Singleton moving back to 1B…for now

So this is the word. I have two really quick thoughts on this:

* He’s 19. He has plenty of time. Even with his slow start and the ankle injury (which didn’t help the slow start), he’s one of the youngest players in the FSL. He has all kinds of time, and this includes learning the outfield. If playing 1B for 2 months or even the rest of the year helps his ankle heal and gets him on track, fine.
* If his future is in Philadelphia, he’s eventually going to have to learn to play LF, because he’s not displacing Ryan Howard at 1B, and no one is taking Ryan Howard’s contract. Unless salaries inflate beyond belief over the next 3 years. But that’s a decision for 2-3 years down the road.

In the meantime, everyone take a deep breath on Singleton and relax. Time is on his side, yes it is.

29 thoughts on “Singleton moving back to 1B…for now

  1. The Howard contract is a huge pain in my ass. He’s on this team for an eon and I do not think he will be doing any better. What is a shame is we may end up with an identical Thome/Howard case with Howard/Singleton. He’s young but… I wouldn’t mind looking at ways to move Howard in the future if it is possible.

    Singleton will be 25 (I think) when Howard is a free agent. If we can move Howard a year or two earlier we should be fine. But hopefully Howard’s production is fine at that time in our history.

  2. I’m fine with it as playing 1b will put less strain on his ankle than playing LF. Also how has his defense been in LF this year before the move? Will he be fine playing there next year if/when healthy?

  3. If I were the Phillies, I might do the same thing. Let’s be honest, Jon Singleton’s ability to progress will be determined primarily by his ability to hit upper level pitching. He needs to adjust to the pitching first and he needs to get healthy. If playing first base permits him to make the necessary hitting adjustments and get healthy, all will be fine. They can give him side sessions in the outfield and have him focus on that in the off season. Remember, Pat Burrell learned to play left field in a very short amount of time after spending his entire minor league career as a first baseman, and Burrell was significantly older than Singleton at the time and was probably not as good of an athlete as Singleton appears to be. So, in actuality, this is merely a blip on the radar screen. Patience, my friends. Patience.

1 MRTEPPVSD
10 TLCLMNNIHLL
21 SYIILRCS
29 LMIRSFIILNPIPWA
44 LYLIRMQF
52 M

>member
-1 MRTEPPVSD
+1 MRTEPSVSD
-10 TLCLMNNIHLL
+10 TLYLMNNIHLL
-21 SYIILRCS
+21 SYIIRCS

4. Singleton could hit the majors as a LF, but return to 1B after Howard’s contract expires. Singleton still would only be 25 or 26. Singleton’s eventually settling in as a 1B for the Phillies could make sense if Santana or one of the other corner OF prospects is successful.

    Not worried about Singleton’s position moves. All he needs to do is hit.

    1. I think this is likely the case. He can work more in LF in the off season and possibly go back to LF next season. He should be fine.

  5. Maybe it was discussed earlier, but why did the Phils tinker with his swing?

  6. I still think the Phillies are going to pull a trade for a right-handed hitting corner outfielder. The most likely option I can think of is Carlos Quentin. A very obvious Ruben Amaro special. He’s relatively young, can rake and is under team control this year and next. It has all the makings of a trade assuming, as I do, that the White Sox are not in contention. Quentin is playing well, so it’s going to cost them a bit. Probably one of the top five prospects and a couple of other decent prospects. And you, know, it might be worth it to shore up that position for a couple of years and make a few runs. The added benefit of getting Quentin is it also gives the team flexibility when he becomes a FA to either sign him or offer him arbitration and reap some picks. But, I’ll tell you, if Brown continues to play well and improve as I expect he will, a Quentin, Victorino, Brown outfield, while not world beaters, ain’t half bad.

    1. I’ve predicted for some time they would target Quentin but the way he’s been playing lately is going to drive up the cost. The other detail that complicates things is that division is so wide open the ChiSox might not see themselves out of the playoff race.

    2. It’ll be tough to clean up all the blood that will be spilled in the outfield from the butchering he’ll be doing out there. Good bat but a terrible defender.

      1. Yes . . . very true but . . . : (a) Ibanez cannot field either; (b) who knows if he can keep it up; (c) this is his last year as a Phillie; (d) they could use a strong right-handed bat in the line-up who can share at bats with the other players – at bats that are now going to sub-par performers; (e) they could use a righty outfield bat for next year as well since Ibanez will be gone; (f) they could use someone who can hit if Brown falters; and (g) they could sure use another good hitter if they get to the WS.